|Lemdubuoryctes aruensis fossil teeth and jaws.|
"We used bandicoots as a model to examine the radiation of marsupials relative to climate change through time. Bandicoots are the marsupial equivalents of rodents and rabbits that today occupy a spectrum of desert through to rainforest habitats across Australia, New Guinea and surrounding islands. Alarmingly, however, most bandicoot species are under dire threat of extinction from introduced predators, habitat loss, and human hunting," says Dr Benjamin Kear from the Museum of Evolution at Uppsala University, and lead author on the study.
Bandicoot fossils are important for understanding how Australia's unique biodiversity has reacted to climate change in the past. They suggest that a shift towards drier conditions 5-10 million years ago drove ancient species into extinction, while simultaneously prompting the emergence of modern groups.
"The evolution of Australia's mammals has long been linked to aridity. Yet this hypothesis is based upon only a few distinguishing features found in the teeth and skulls of modern species," says Dr Ken Aplin of the Smithsonian National Museum of Natural History.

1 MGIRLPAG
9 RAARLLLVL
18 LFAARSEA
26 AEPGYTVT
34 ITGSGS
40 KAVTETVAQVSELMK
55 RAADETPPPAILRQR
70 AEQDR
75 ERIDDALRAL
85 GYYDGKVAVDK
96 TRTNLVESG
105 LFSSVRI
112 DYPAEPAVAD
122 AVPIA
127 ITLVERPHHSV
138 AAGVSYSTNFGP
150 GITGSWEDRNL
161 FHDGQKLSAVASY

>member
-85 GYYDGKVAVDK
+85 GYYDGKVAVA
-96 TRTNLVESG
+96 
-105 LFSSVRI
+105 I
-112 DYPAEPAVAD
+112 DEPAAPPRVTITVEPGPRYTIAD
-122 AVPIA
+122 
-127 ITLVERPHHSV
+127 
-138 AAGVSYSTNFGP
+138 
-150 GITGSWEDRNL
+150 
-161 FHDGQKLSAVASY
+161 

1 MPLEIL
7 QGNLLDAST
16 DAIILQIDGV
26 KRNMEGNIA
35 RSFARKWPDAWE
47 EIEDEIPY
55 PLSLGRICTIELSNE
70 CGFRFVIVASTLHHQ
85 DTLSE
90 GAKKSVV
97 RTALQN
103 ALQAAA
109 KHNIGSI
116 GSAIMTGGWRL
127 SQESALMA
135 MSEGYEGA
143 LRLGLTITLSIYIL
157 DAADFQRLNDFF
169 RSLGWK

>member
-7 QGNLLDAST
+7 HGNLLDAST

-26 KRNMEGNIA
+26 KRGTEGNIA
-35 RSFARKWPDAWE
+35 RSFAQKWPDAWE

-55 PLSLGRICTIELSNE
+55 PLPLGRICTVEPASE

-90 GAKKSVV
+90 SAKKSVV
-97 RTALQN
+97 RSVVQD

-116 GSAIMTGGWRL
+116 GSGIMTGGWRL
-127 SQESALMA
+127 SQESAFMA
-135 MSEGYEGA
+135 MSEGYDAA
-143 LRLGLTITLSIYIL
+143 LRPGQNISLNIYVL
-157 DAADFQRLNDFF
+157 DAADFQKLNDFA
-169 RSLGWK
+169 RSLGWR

Dr Aplin recovered the remains of a remarkably archaic new fossil bandicoot, Lemdubuoryctes aruensis, from the Aru Islands of Eastern Indonesia.
The earliest bandicoot fossils are more than 25 million years old, but isolated teeth over 50 million years old hint at a deeper ancestry. In contrast, the first demonstrably modern bandicoots appeared less than 5 million years ago, while their most ancient relatives seemingly inhabited rainforests some 20 million years ago.
"The Aru Islands fossils are very primitive and resemble the most archaic extinct bandicoots, but amazingly are only 9,000 years old," says Dr Kear.
Lemdubuoryctes also did not live in a primordial rainforest, but rather a vast savannah plain that stretched between Australia and New Guinea during the last glacial maximum.
"While retreating rainforests and spreading grasslands did provide a backdrop for ecosystem change 5-10 million years ago. The Australian fauna likely adapted via changing its distribution rather than undergoing wholesale extinction and replacement," says Emeritus Prof. Michael Westerman from La Trobe University in Australia.
"This agrees with our results from DNA, which indicate that modern desert-living bandicoot groups pre-date the onset of aridity by as much as 40 million years," says Prof. Westerman.
Pointedly, such timeframes coincide with increasing seasonality and the proliferation of open Eucalyptus woodlands in the Australian continental interior.
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